“What I found was just a 17-year-old, in many ways considerably more respectful than most American 17-year-olds,” Cooley said. “In fact, that was something a lot of witnesses commented upon, that Lee was much more like a teenager from the 1950s in this country than he was a current teenager.”

Malvo’s arrest and trial coincided with his first meaningful separation from Muhammad in three years. The picture of him that emerged was of a highly impressionable and deeply obedient boy under the complete control of the profoundly disturbed and disgruntled Muhammad.

Muhammad had befriended Malvo and his mother on the Caribbean island of Antigua when Malvo was 14 years old. His mother then left him under Muhammad’s care when she emigrated to Florida. The pair moved from place to place together as Muhammad’s life disintegrated with a failed marriage, the loss of custody of his children, and other setbacks that embittered and emboldened him before culminating in the pair’s shooting spree.

If not you, who?

“When we interviewed [Malvo], our belief was that he was under the spell of Muhammad and that would wear off as time went on,” Brad Garrett, an FBI agent who investigated the case, told The Washington Post in 2012.

This supposition, that Muhammad controlled Malvo, was part of the prosecution’s strategy when it tried Muhammad for one of the Virginia killings. Their problem was that much of the physical and eyewitness evidence linked Malvo, not Muhammad, to the crimes, according to an account of the trial by The New York Times. “The evidence against Mr. Malvo has made him virtually a shadow defendant in Mr. Muhammad’s trial,” the reporter wrote. “For the prosecution, it has meant trying to construct a story line for the jury that portrays Mr. Malvo as a puppet controlled by an often unseen master, Mr. Muhammad.”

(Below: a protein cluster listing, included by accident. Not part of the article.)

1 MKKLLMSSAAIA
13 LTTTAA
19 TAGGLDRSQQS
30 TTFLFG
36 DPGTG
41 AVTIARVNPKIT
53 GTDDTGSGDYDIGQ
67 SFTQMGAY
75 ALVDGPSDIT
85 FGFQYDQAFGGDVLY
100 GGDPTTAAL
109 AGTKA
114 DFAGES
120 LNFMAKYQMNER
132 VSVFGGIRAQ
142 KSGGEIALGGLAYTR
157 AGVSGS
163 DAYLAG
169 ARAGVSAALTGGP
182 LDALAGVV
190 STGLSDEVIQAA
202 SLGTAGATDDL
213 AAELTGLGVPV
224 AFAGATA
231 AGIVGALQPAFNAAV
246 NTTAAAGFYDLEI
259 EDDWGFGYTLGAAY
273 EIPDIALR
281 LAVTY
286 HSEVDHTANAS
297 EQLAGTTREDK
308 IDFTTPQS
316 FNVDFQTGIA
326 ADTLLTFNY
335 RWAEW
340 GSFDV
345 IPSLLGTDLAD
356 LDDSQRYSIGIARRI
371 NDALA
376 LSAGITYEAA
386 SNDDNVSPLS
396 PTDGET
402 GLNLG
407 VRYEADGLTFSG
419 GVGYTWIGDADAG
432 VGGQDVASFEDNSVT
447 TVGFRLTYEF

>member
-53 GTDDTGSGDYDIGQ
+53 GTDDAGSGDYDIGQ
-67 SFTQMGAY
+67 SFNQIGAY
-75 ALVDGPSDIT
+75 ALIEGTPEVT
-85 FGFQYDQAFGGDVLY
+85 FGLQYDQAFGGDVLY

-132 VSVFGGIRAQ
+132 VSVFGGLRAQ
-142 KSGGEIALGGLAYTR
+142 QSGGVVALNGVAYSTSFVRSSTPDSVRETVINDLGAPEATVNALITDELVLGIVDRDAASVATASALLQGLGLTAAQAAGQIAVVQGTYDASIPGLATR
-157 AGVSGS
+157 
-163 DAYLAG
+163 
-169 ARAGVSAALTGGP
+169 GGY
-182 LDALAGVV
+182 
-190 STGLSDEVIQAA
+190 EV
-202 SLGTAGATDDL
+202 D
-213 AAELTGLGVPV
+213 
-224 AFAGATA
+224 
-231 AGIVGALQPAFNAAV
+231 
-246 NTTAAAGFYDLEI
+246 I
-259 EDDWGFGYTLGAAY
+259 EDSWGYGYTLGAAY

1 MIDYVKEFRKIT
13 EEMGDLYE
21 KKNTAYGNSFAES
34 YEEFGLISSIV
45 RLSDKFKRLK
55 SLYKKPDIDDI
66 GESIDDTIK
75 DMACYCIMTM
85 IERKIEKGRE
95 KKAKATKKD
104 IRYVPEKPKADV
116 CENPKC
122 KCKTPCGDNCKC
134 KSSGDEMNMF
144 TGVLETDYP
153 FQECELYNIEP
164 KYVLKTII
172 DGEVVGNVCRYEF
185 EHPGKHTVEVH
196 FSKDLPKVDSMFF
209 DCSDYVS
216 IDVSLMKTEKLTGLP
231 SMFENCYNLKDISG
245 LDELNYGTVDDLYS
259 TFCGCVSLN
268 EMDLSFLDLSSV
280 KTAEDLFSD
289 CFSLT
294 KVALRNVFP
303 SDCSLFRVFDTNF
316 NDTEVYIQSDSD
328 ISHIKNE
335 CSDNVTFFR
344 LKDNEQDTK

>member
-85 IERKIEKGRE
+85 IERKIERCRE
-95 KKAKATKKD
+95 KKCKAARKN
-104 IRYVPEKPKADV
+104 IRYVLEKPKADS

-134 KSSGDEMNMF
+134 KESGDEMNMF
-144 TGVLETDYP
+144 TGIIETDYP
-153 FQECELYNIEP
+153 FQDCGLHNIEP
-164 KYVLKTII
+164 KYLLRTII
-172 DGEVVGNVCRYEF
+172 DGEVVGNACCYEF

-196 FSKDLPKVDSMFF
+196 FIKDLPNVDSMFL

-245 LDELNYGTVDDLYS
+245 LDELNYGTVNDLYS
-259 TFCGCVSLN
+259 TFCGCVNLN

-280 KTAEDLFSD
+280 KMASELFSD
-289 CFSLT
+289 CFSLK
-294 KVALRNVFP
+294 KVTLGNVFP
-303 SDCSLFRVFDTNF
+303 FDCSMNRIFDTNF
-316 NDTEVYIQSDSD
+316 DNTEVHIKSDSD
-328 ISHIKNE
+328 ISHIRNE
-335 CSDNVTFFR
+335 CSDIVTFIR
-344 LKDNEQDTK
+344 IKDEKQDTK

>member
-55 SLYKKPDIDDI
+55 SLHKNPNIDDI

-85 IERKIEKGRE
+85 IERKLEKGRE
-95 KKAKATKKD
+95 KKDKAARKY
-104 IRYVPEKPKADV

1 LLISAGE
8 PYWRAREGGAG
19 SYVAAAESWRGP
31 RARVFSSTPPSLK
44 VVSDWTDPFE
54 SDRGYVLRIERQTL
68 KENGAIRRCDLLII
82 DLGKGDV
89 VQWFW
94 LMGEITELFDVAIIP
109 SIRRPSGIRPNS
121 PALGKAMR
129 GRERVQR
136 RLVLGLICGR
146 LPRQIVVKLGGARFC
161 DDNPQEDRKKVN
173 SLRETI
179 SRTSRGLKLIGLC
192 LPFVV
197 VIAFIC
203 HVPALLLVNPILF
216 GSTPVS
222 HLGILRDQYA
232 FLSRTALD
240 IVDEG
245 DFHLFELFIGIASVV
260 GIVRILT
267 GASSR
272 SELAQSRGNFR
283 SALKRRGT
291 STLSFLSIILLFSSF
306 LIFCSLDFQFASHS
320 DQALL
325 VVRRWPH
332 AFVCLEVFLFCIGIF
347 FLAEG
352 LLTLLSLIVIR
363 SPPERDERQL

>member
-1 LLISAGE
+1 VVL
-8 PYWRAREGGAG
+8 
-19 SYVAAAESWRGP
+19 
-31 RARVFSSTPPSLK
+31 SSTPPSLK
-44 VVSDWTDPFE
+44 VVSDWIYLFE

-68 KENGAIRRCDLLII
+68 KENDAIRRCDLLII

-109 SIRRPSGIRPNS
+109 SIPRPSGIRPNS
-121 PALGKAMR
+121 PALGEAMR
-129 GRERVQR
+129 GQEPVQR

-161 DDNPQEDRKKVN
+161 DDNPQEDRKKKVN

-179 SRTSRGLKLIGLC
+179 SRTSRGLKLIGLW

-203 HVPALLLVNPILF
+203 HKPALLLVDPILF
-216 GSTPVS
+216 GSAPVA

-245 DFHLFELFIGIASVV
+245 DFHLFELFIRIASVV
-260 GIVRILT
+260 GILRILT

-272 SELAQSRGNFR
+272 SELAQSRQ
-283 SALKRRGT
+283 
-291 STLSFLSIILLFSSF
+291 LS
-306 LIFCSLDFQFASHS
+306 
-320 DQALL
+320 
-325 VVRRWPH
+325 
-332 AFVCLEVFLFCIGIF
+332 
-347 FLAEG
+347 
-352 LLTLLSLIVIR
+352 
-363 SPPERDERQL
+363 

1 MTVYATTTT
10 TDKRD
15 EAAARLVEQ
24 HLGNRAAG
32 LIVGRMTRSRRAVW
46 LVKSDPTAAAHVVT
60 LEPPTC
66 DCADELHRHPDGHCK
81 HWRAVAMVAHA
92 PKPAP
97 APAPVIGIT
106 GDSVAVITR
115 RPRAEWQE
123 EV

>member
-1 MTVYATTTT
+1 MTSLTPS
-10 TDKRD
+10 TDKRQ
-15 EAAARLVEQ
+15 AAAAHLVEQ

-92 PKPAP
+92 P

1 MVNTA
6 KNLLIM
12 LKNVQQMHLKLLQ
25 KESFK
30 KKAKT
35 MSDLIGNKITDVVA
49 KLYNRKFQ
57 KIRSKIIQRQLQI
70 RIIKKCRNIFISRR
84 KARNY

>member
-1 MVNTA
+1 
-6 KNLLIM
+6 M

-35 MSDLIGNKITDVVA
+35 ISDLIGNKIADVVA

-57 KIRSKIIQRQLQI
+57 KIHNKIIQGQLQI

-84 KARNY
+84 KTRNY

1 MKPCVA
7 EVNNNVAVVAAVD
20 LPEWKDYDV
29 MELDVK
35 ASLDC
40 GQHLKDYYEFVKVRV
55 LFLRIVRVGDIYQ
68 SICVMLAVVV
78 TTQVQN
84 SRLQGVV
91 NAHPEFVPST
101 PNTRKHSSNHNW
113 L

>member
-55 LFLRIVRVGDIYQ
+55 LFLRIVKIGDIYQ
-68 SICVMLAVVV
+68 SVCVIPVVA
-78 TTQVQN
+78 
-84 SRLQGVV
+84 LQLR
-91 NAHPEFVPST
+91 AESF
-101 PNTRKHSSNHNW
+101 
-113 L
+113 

Malvo made a similar impression of excessive deference on Cooley.

“He would never be a smart aleck,” Cooley said of their early conversations. “If you were saying things to him that he didn’t want to hear ... if you offered criticism of [Muhammad] or suggested that things that he had said to Lee were not accurate, Lee would never snap back at you. He would simply shut down.”

Cooley believes that the Virginia jury that chose life in prison without parole over the death penalty for Malvo might have offered an even lesser sentence had it been given the option. The Virginia jurors, Cooley told the Baltimore Sun for a story about the resentencing ruling, “opted to go as low as they could under the structure they were given on that date. … They may have gone lower if they knew they could have.”

Illustration of a threatening snake like adult figure wrapping around a nervous youth

In the Miller v. Alabama decision, U.S. Supreme Court Justice Elena Kagan said a court sentencing a juvenile offender must consider “the family and home environment that surrounds him — and from which he cannot usually extricate himself.”

His client is now 34 but still small-statured. “He’s still a kid to me,” Cooley said. He estimates that, when they first met, Malvo was 5-foot-3-inches “and probably 115 pounds. … He’s probably 5-foot-6 now, might be 150.”